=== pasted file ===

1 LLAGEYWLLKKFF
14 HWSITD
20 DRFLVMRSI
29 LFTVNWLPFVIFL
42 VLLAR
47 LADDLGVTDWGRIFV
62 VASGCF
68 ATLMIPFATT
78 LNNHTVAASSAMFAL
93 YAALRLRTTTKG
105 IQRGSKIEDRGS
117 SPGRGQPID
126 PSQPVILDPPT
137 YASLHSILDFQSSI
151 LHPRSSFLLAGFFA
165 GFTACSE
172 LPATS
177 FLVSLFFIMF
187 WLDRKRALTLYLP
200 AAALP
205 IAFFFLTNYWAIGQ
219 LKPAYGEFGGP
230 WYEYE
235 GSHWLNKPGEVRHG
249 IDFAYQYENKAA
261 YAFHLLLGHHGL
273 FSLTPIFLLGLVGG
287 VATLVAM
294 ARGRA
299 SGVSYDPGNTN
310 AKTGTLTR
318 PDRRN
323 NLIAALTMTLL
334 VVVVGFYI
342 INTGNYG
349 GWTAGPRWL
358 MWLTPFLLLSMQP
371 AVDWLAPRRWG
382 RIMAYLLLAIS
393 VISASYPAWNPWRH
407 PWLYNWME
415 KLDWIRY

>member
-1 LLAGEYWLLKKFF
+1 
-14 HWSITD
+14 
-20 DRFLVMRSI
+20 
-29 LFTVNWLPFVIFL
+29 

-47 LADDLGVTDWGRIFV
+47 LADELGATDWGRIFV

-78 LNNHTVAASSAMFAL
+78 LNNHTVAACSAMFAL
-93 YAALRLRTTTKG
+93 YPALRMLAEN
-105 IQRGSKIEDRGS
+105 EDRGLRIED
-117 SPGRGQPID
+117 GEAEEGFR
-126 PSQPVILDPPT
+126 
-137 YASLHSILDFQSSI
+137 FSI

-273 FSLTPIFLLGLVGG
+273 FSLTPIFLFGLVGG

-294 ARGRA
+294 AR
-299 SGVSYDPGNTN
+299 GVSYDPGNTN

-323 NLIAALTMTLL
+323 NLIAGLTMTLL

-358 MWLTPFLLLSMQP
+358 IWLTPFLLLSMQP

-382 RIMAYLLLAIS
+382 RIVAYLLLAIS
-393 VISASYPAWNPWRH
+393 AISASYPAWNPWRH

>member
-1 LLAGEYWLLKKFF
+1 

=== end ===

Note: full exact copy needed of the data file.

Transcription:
1 LLAGEYWLLKKFF
14 HWSITD
20 DRFLVMRSI
29 LFTVNWLPFVIFL
42 VLLAR
47 LADDLGVTDWGRIFV
62 VASGCF
68 ATLMIPFATT
78 LNNHTVAASSAMFAL
93 YAALRLRTTTKG
105 IQRGSKIEDRGS
117 SPGRGQPID
126 PSQPVILDPPT
137 YASLHSILDFQSSI
151 LHPRSSFLLAGFFA
165 GFTACSE
172 LPATS
177 FLVSLFFIMF
187 WLDRKRALTLYLP
200 AAALP
205 IAFFFLTNYWAIGQ
219 LKPAYGEFGGP
230 WYEYE
235 GSHWLNKPGEVRHG
249 IDFAYQYENKAA
261 YAFHLLLGHHGL
273 FSLTPIFLLGLVGG
287 VATLVAM
294 ARGRA
299 SGVSYDPGNTN
310 AKTGTLTR
318 PDRRN
323 NLIAALTMTLL
334 VVVVGFYI
342 INTGNYG
349 GWTAGPRWL
358 MWLTPFLLLSMQP
371 AVDWLAPRRWG
382 RIMAYLLLAIS
393 VISASYPAWNPWRH
407 PWLYNWME
415 KLDWIRY

>member
-1 LLAGEYWLLKKFF
+1 
-14 HWSITD
+14 
-20 DRFLVMRSI
+20 
-29 LFTVNWLPFVIFL
+29 

-47 LADDLGVTDWGRIFV
+47 LADELGATDWGRIFV

-78 LNNHTVAASSAMFAL
+78 LNNHTVAACSAMFAL
-93 YAALRLRTTTKG
+93 YPALRMLAEN
-105 IQRGSKIEDRGS
+105 EDRGLRIED
-117 SPGRGQPID
+117 GEAEEGFR
-126 PSQPVILDPPT
+126 
-137 YASLHSILDFQSSI
+137 FSI

-273 FSLTPIFLLGLVGG
+273 FSLTPIFLFGLVGG

-294 ARGRA
+294 AR
-299 SGVSYDPGNTN
+299 GVSYDPGNTN

-323 NLIAALTMTLL
+323 NLIAGLTMTLL

-358 MWLTPFLLLSMQP
+358 IWLTPFLLLSMQP

-382 RIMAYLLLAIS
+382 RIVAYLLLAIS
-393 VISASYPAWNPWRH
+393 AISASYPAWNPWRH

>member
-1 LLAGEYWLLKKFF
+1 